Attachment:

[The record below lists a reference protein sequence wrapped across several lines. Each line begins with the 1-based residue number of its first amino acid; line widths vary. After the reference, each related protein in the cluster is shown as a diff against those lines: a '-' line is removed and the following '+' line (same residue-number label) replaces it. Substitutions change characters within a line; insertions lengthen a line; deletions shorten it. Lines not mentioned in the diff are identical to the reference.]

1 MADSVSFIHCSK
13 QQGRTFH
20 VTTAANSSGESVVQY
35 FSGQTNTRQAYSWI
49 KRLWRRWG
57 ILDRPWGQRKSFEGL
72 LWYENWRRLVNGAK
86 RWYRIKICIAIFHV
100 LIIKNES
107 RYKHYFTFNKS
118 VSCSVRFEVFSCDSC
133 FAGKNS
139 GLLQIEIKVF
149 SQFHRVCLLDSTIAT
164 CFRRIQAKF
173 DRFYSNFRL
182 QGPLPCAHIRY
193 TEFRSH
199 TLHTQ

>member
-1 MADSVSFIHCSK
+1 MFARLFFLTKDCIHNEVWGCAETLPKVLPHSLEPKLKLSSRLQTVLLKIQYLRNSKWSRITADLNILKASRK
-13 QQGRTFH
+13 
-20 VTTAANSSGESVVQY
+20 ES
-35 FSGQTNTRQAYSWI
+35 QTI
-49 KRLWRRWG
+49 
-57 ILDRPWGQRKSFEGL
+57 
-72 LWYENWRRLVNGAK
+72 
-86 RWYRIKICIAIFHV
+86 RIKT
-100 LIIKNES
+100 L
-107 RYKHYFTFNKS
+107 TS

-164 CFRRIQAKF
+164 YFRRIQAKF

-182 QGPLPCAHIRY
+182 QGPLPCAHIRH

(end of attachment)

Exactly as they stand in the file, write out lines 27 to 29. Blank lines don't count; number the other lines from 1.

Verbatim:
+20 ES
-35 FSGQTNTRQAYSWI
+35 QTI